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Sens de l'absurde chez Boris Vian. Maclaren, Elisabeth Owen

Abstract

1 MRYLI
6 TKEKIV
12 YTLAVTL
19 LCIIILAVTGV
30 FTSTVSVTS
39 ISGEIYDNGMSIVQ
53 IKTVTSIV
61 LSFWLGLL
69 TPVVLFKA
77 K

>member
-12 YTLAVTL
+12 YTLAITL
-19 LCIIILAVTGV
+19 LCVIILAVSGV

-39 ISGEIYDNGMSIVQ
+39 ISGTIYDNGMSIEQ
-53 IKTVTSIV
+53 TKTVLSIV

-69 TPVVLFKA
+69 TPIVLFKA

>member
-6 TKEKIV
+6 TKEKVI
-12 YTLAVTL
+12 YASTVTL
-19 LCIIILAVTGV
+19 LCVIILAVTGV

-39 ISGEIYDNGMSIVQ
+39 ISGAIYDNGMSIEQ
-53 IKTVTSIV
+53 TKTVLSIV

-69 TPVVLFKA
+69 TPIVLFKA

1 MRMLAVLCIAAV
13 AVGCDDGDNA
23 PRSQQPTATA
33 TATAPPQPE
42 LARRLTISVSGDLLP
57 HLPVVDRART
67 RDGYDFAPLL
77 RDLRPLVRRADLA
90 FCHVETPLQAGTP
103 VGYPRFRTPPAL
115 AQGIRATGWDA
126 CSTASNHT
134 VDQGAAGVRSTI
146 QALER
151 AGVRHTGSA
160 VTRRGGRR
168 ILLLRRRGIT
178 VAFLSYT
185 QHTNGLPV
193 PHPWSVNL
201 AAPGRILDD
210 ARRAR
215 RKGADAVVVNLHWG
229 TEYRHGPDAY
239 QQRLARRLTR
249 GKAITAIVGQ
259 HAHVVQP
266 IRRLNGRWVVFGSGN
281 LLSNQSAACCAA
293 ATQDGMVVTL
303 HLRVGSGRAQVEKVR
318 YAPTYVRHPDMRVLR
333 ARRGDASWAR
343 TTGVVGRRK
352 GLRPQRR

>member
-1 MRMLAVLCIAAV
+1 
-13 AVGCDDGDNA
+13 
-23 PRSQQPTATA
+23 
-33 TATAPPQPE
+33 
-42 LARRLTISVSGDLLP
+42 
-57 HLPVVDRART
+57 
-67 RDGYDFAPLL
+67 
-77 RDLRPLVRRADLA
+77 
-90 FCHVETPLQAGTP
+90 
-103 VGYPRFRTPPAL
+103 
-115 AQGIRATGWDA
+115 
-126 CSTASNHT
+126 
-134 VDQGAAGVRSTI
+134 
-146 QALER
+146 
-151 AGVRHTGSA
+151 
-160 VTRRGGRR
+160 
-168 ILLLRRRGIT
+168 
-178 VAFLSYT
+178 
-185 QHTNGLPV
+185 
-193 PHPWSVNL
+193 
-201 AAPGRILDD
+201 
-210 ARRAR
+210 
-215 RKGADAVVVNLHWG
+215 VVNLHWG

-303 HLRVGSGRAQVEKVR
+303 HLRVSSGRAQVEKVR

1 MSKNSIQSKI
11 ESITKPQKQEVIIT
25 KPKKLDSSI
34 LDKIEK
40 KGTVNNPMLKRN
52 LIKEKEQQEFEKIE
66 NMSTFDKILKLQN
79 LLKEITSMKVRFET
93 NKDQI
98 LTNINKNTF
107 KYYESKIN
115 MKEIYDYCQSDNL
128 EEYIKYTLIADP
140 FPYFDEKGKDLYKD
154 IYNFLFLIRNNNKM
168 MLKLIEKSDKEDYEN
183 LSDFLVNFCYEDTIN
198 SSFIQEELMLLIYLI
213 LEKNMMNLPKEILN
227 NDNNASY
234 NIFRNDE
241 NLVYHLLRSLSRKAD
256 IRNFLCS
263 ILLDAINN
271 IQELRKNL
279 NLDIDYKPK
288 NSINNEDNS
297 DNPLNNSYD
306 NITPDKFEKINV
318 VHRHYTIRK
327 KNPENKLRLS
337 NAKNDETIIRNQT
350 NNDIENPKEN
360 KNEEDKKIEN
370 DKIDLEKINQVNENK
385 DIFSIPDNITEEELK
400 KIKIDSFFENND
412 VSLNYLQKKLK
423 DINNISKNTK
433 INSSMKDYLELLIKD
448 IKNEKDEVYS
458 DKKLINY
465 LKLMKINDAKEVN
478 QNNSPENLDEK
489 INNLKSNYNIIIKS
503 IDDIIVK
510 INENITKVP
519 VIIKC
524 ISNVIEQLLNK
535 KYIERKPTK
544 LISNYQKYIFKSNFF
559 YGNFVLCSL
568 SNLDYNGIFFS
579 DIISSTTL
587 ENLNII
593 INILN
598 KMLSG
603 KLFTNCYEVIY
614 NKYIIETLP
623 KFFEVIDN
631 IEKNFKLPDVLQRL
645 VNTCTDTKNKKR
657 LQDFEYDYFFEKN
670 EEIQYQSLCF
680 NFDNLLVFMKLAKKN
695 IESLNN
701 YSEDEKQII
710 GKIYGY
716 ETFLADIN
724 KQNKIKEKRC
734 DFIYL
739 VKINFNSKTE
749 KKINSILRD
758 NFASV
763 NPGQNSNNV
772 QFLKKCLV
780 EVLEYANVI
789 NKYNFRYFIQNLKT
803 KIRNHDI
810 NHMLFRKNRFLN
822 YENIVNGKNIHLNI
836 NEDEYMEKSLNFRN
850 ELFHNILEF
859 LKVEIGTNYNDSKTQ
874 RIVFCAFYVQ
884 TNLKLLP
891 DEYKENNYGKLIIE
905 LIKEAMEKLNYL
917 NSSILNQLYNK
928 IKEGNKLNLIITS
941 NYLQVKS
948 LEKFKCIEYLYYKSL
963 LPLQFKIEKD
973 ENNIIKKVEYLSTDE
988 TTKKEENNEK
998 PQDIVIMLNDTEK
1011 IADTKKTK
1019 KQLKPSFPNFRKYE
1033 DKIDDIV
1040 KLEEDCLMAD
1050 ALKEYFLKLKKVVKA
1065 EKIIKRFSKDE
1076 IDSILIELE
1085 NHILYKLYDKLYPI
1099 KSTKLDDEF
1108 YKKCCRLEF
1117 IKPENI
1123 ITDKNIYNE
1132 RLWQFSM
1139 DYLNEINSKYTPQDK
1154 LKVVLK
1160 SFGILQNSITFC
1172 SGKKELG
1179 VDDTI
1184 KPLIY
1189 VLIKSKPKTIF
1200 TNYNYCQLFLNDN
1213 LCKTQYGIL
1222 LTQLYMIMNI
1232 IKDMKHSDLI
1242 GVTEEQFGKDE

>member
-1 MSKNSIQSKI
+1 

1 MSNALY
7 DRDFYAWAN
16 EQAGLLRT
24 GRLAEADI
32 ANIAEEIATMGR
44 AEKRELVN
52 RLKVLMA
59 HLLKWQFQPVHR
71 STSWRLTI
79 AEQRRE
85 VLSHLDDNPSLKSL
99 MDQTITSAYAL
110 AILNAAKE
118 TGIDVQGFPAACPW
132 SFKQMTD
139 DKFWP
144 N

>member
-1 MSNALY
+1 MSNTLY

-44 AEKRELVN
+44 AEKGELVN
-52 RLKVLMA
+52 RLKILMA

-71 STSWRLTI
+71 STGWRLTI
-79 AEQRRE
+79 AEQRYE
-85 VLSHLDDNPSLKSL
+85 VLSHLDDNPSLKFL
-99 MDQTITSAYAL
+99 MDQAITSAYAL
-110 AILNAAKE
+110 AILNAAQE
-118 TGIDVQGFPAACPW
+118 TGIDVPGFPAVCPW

One of the key expressions in 20th century literature and philosophy is "the absurd", a term much employed by modern man to communicate his sense of a universe where human life appears to lack transcendant significance. The French existentialists, in particular Jean-Paul Sartre, deal extensively with this problem and how to confront it without falling victim to the despair, nausea, emptiness and anguish that inevitably follow. Unlike Sartre and Camus whose treatment of the absurd is essentially grave in tone, Boris Vian injects humour and fantasy into a work that remains nonetheless profoundly significant and moving. The laughter he provokes is tinged with echoes of despair; his very humour intensifies our sense of the absurdity implicit in the human condition. Vian's five principal novels, Vercoquin et le Plancton, L'Ecume des Jours, L'Automne à Pékin, L 'Herbe Rouge, and L'Arrache-Coeur reflect a marked preoccupation with man's quest for happiness, in his opinion the only valid raison d'être. The question remains nevertheless, how to attain this happiness in a universe fraught with obstacles which seem expressly destined to deny it. This thesis examens Boris Vian's enquiry into the nature of these obstacles to happiness, into the sources of man's sense of the absurd: firstly with regard to modern society and its judicial, educational, political, and religious institutions; secondly as regards the private life of the individual, in particular his experience with love in its diverse forms; thirdly in view of man's metaphysical situation, his place in the universe, his relationship to objects, to others and to himself. The study of the absurd in each of these three categories occupies the first three chapters of this thesis. The fourth and final chapter deals with the author's reactions to his overwhelming impression of life's absurdity. The impossibility of reconciling his own fundamental individualism with the total political commitment advocated by Sartre leads Vian to adopt an attitude resembling a type of contemporary epicurism. Fleeting moments of sheer joie de vivre in the work of Vian in some measure lighten the shadow of pessimism planing over his vision of life. His best defense against the absurd however, is his ability to translate it, to communicate it, and to attack it through parody, caricature, burlesque, and satire, in a literature not completely unlike that of Ionesco and Beckett, where one is at last permitted to laugh.

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